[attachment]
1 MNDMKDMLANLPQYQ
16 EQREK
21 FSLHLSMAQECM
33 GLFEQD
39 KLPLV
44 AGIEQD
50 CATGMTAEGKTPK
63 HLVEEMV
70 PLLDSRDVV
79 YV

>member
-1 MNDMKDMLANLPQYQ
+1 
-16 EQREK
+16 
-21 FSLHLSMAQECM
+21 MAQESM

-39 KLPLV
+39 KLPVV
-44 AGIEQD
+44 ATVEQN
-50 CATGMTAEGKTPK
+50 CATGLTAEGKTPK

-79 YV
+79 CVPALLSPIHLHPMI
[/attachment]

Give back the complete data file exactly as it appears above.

1 MNDMKDMLANLPQYQ
16 EQREK
21 FSLHLSMAQECM
33 GLFEQD
39 KLPLV
44 AGIEQD
50 CATGMTAEGKTPK
63 HLVEEMV
70 PLLDSRDVV
79 YV

>member
-1 MNDMKDMLANLPQYQ
+1 
-16 EQREK
+16 
-21 FSLHLSMAQECM
+21 MAQESM

-39 KLPLV
+39 KLPVV
-44 AGIEQD
+44 ATVEQN
-50 CATGMTAEGKTPK
+50 CATGLTAEGKTPK

-79 YV
+79 CVPALLSPIHLHPMI